January 26, 2023 | Erin Bluvas, firstname.lastname@example.org
Environmental health sciences doctoral candidate Maggie Carson has been selected to join one of the most prestigious fellowship programs in her field. As a member of National Oceanic and Atmospheric Administration's (NOAA) Sea Grant Program - John A. Knauss Marine Policy Fellowship 2023 cohort, she will live and work in Washington D.C. as a fellow in the Office of Science and Technology Policy (OSTP) in the White House (part of the Executive Office of the President). The one-year program kicks off on February 1, not long before Carson defends her dissertation to wrap up her Ph.D. program.
The Norman J Arnold Doctoral Fellow’s spring graduation will be her second at USC. Carson is a 2017 graduate of the Arnold School’s Master of Public Health in Health Promotion, Education, and Behavior program, where she was introduced to environmental health sciences during a core class taught by professor/chair Geoff Scott.
“I loved learning about the multitude of environmental contaminants out there in the world and how those things that are supposed to be helping humans, like flame retardants sprayed in buildings and on clothes to help prevent fire, can actually lead to negative human health impacts,” Carson says.
During her doctoral program, she became particularly interested in how human health is affected by contaminants found in water – whether through drinking water or recreational exposure (e.g., swimming, boating, fishing). Working with Scott and the Center for Oceans and Human Health and Climate Change Interaction, Carson began studying the toxins produced by a freshwater cyanobacteria that covers large portions of Lake Wateree and conducting field and laboratory toxicity tests with fish and assessments of lake residents. .
“Maggie will be able to bring this expertise to NOAA, which is one of the lead agencies that report to Congress under specific federal laws regulating harmful algal blooms, ” says Scott.
These toxins are present in both fresh and salt water in increasing numbers due to climate change and the rapid (often runaway) growth it causes. They can make humans and animals sick – not just acutely but with long-term immune system and liver damage as well – and are harmful to local ecology.
“Water is a precious and essential resource, and I want my research to help protect it and therefore protect human health, because humans can’t survive without access to clean water,” says Carson, who plans to continue addressing water contamination issues throughout her career – starting with the Knauss Fellowship.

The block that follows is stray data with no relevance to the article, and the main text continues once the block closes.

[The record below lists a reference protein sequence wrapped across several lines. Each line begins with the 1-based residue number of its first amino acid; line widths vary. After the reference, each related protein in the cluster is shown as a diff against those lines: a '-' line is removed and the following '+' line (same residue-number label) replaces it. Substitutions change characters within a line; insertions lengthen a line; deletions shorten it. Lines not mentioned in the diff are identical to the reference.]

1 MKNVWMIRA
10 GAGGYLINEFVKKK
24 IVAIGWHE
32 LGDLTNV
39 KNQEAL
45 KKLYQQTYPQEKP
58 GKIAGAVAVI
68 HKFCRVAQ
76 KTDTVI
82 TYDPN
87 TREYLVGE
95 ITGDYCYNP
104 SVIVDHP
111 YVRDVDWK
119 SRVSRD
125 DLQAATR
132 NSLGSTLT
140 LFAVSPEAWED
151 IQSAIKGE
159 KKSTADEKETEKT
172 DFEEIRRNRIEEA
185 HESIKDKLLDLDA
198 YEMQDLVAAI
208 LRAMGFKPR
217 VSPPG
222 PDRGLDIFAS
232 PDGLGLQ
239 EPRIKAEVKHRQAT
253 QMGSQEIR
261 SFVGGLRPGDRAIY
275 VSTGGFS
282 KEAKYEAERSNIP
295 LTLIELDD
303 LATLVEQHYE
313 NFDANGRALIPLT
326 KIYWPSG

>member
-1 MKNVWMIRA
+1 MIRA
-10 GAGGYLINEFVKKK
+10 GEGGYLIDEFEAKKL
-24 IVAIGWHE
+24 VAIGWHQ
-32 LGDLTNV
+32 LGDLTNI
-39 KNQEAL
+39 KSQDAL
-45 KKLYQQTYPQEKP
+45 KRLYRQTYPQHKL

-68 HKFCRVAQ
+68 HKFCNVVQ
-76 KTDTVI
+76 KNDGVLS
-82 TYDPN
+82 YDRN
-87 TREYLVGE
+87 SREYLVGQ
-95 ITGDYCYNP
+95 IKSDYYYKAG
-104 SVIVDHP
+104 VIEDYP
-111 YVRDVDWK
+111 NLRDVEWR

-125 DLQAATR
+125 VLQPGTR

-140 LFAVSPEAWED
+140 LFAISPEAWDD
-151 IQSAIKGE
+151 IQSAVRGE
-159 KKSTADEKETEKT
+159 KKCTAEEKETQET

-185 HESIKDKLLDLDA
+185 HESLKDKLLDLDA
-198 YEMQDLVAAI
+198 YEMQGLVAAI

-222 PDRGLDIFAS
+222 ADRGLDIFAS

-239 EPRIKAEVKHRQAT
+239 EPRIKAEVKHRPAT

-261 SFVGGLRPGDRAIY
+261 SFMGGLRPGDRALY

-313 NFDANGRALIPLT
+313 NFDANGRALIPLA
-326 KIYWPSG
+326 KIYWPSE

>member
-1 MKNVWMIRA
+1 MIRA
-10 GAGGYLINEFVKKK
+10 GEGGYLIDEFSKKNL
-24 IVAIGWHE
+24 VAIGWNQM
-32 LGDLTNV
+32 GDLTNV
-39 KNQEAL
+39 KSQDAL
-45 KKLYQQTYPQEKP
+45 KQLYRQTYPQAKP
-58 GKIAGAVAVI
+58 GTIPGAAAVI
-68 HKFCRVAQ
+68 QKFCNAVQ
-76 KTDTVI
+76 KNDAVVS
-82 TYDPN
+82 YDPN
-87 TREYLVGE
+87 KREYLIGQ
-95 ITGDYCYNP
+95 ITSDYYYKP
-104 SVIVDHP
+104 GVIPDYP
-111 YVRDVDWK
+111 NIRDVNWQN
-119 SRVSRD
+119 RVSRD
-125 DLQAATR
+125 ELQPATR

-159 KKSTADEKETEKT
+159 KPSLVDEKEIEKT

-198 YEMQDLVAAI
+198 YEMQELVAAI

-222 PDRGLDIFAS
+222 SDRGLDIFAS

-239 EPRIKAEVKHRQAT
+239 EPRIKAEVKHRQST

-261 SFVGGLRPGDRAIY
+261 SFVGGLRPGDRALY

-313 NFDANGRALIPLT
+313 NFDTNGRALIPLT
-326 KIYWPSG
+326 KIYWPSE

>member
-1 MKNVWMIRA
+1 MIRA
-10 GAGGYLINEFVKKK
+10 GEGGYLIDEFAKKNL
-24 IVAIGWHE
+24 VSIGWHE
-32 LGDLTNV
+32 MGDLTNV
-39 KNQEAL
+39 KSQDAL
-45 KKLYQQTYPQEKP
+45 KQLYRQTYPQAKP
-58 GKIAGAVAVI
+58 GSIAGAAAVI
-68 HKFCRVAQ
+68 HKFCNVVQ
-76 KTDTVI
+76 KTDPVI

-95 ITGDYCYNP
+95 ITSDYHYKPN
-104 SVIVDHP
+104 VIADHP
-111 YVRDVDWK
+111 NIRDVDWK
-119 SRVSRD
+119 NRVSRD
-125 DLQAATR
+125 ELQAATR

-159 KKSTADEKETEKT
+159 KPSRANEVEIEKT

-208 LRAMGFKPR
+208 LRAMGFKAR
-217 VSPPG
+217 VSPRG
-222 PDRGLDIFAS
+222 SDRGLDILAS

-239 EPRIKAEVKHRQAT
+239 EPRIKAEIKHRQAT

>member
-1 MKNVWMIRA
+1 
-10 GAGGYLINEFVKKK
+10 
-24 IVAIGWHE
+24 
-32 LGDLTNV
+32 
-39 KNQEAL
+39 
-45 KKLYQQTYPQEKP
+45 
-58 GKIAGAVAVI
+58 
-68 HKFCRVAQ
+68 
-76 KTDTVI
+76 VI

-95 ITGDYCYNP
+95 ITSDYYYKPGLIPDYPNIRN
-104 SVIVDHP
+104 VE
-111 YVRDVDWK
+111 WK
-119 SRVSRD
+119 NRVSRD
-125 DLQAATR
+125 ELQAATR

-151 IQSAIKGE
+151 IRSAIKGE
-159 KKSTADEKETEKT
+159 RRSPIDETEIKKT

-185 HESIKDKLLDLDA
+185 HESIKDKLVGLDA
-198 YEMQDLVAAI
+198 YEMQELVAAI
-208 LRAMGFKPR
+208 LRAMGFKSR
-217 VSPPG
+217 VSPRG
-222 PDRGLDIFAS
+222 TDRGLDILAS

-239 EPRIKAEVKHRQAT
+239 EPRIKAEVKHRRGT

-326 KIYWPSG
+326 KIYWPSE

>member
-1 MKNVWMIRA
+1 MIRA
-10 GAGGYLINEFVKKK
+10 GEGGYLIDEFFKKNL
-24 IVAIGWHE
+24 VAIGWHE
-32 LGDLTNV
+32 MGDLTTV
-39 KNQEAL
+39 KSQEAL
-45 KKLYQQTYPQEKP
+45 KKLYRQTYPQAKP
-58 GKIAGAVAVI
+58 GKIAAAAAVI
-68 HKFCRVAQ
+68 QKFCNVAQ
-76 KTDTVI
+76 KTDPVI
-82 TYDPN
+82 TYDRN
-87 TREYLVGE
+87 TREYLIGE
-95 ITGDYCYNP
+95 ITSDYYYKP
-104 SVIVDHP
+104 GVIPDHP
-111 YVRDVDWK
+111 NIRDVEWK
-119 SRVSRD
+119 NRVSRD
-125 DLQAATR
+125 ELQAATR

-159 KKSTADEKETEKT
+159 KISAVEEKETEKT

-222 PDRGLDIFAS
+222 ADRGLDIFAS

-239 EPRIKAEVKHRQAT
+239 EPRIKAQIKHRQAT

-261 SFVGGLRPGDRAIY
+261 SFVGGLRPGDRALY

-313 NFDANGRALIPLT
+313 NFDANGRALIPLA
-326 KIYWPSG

“The Knauss Fellowship offers graduate students the invaluable opportunity to put their academic knowledge to practice in tackling marine, coastal, and Great Lakes management and policy challenges at the federal level,” Jonathan Pennock National Sea Grant College Program director said in an announcement. “We look forward to welcoming the 2023 class of Knauss fellows and seeing how they will apply their unique insights to developing solutions to some of the most important challenges facing the country.”
Carson will be applying the knowledge and expertise she gained during her time at the Arnold School as an Ocean Policy Fellow. Located at the Eisenhower Executive Office Building (right next door to the White House), she will work with the Office’s Climate and Environment Team, which provides subject matter expertise.
“As a fellow, I will primarily support ocean policy work, such as engaging with the Cabinet-level, congressionally-authorized Ocean Policy Committee,” Carson says. “I will also assist with the implementation of ocean policy, including initiatives related to climate, wind energy development, marine biodiversity, environmental justice, ocean spatial data and many other areas.”
"The Office of Science and Policy sets the research and technology agenda for many environmental agencies such as NOAA and the EPA, and we are all so proud of Maggie’s selection as a Knauss Fellow," Scott says. "Our former late Dean Winona B. Vernberg and John Knauss were great friends when he was the NOAA Administrator and often visited South Carolina.”
Her acceptance into the program is a reflection of the tremendous number of achievements Carson has received over the last several years. She is/has been a Southern Regional Education Board Fellow, SEC Emerging Scholar, Native Forward/American Indian Graduate Center Science Post Graduate Scholar, SPARC Award winner, and a Breakthrough Graduate Scholar. Carson is known for her service/leadership work and is the recipient of the Doctoral Student Excellence Award (Department of Environmental Health Sciences), Outstanding Graduate Student Award for Excellence in Diversity (Graduate Student Association) and Dean’s Award for Excellence in Leadership (Graduate School).
“I wouldn't be where I am without the support of my family and the wonderful faculty, staff, students and administrators from across the Arnold School and university,” she says. "I would particularly like to thank my doctoral committee members – Drs. Dwayne Porter and Daniela Friedman as well as Associate Dean for Research Alan Decho for all of their technical advice and research guidance.”